Call it the middle-class squeeze. According to Paul Taylor, executive vice president of the Pew Research Center, income is shifting to the top tier of American households, especially those in the top 5% who earn more than $181,000 annually.
Just how much of American income has shifted to the top wage earners? The Pew Research Center found that in 2010, the top 20% of U.S. households collected 50.3% of the nation’s income, up from 49.9% in 2006. The lowest-earning one-fifth of households collected just 3.3% of the nation’s income, down from 3.4% in 2006. Three-fifths of households, or 60% collected just 46.3% of the income last year, down from 46.7% in 2006.
These increases for top tier households and decreases for the middle class may seem relatively minor, a percentage point here and there. However, according to Heidi Shierholz, an economist with the Economic Policy Institute, in the 1970s, 53% of the nation’s income went to the middle class. She notes that middle class households began losing significant ground in the early 2000s and that the downward trend has been exacerbated by the recent recession and our difficult employment market.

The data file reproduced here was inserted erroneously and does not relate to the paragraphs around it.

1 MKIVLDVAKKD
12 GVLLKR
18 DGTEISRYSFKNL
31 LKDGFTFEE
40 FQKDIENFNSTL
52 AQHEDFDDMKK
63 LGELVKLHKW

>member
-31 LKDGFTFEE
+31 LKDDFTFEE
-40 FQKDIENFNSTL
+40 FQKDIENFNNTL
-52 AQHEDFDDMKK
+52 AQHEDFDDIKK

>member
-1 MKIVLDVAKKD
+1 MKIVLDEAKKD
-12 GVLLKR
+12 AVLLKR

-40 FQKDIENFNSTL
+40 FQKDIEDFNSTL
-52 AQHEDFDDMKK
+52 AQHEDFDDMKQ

With record unemployment, a struggling housing market, and continued market volatility, it is unlikely the middle class squeeze will cease anytime soon. That makes it that more crucial than ever to tend to your financial plan. Now’s a great time for an annual review to construct your balance sheet, evaluate your goals and ensure that your investment strategy properly aligns with your short- and long-term goals and your risk tolerance.